A consignment of meat being held in quarantine by Freeza Meats was tested and found to contain 80% horsemeat on Monday.
The Newry firm said it had been storing the meat, which was from Poland, in its cold store as a goodwill gesture after refusing to buy it from trader McAdam Foods, based in the Republic.
The meat never entered the local food chain.
Asda said that while no horse DNA has been found in burgers supplied by Freeza, it has taken them off the shelves as a precaution.
A statement said: "Asda sources four frozen burger products from Freeza Meats in Northern Ireland. It's important to note that both the local EHO in Northern Ireland, and our own independent DNA tests have come back free of any trace of horse meat.
As a precaution we have taken all four frozen burger products off sale produced in that factory, and have instructed Freeza Meats to segregate and hold any frozen burgers currently in production or in their supply chain destined for Asda
"Although all the science says there is no trace of horse in our burgers produced by Freeza Meats, we can't and won't take any chances when it comes to the authenticity of ingredients in our products."
The burgers removed by Asda include its four pack of 100% beef quarter pounders, four pack of beef quarter pounders, eight pack of beef burgers and four pack of big eat burgers.
Freeza Meats, which employs more than 45 people, is a specialist in burgers for the catering industry in Britain and Ireland.
Director of the family-run business, Paul Mackle, has previously told UTV he was shocked and angry about the situation, which he believes could force them to shut.
"We are still coming to terms with it," he said. "We can't believe we are in this situation through no fault of our own, doing a good turn for somebody. We made sure that it was kept separate."
Newry and Mourne District Council's Environmental Health Department confirmed the suspect meat consignment had been detained for the last five months "due to the condition of its wrapping and queries regarding its labelling and traceability".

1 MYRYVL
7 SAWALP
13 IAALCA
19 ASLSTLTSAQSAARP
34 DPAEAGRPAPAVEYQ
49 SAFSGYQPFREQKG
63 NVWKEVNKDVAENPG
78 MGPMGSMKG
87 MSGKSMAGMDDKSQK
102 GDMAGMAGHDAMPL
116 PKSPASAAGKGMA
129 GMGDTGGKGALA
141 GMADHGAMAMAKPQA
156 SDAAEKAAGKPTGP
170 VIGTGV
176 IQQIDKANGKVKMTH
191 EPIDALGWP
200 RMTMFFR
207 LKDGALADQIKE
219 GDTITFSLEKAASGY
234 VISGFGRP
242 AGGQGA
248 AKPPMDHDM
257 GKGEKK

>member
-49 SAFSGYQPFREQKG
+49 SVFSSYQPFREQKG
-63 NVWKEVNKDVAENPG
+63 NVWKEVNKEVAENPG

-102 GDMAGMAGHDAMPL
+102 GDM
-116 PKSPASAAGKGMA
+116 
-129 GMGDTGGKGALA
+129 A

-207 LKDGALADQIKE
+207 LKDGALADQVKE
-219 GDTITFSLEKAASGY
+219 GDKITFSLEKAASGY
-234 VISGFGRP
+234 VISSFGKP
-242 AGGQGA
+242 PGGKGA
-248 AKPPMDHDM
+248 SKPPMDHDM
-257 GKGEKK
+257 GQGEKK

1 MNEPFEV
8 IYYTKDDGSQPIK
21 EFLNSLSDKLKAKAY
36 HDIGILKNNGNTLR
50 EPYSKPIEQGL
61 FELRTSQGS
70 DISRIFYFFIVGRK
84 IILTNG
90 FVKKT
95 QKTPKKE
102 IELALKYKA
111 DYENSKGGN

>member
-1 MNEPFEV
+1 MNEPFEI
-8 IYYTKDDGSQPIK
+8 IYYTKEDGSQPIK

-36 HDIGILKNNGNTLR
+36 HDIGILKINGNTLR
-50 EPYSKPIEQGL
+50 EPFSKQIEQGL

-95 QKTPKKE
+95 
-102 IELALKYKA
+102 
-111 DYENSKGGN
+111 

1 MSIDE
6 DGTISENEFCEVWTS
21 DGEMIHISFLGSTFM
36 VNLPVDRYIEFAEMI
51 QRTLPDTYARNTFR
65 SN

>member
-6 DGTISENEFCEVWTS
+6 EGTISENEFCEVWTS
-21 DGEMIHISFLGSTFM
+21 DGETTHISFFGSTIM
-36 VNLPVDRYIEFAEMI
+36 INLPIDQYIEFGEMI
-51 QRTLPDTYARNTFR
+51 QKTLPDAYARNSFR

On Tuesday John Farrell, the council's Director of Environment, Health & Building Services, said Freeza Meats was put in a difficult position "through no fault of their own".
"Freeza Meats had meat in their cold store that they could not move because we had officially detained it and it was up to us to have the meat removed to its owner, put into pet food or destroyed," he said.
Meanwhile McAdams Foods, based in Co Monaghan, said it is shocked and astonished that horsemeat was found in meat it imported, and is co-operating fully with authorities.
A company spokesman said: "The source of these products is Polish and McAdam Foods has identified the specific Polish supplier names to the Irish authorities.
"McAdam Foods is co-operating fully and willingly with the authorities.
"We are confident that the documentation and proof that we have provided to the authorities will fully exonerate our company."
It has also emerged that the Bureau of Criminal Investigation is assisting the inquiry team into the horsemeat scandal, after the Food Safety Authority said they believed there was an element of fraud surrounding the contaminated beef products.
Garda Commissioner Martin Callinan said they are not investigating anything specific at this stage but are helping the FSAI and Agriculture Department.
Mr Callinan continued: "We would hope for everybody's sake that it would be a very short investigation and that, collectively or individually, we would get to the root of the problem to deal with it as quickly as possible - that would be the desirable outcome."
Polish officials have now written to Ireland requesting proof that the contaminated produce is linked to Poland.
Dr Janusz Zwiazek, chief veterinary officer, asked for photos of labels and test results.
He said they have carried out inspections at slaughter houses and factories and found no evidence of horse DNA and said there is no evidence of falsified labels.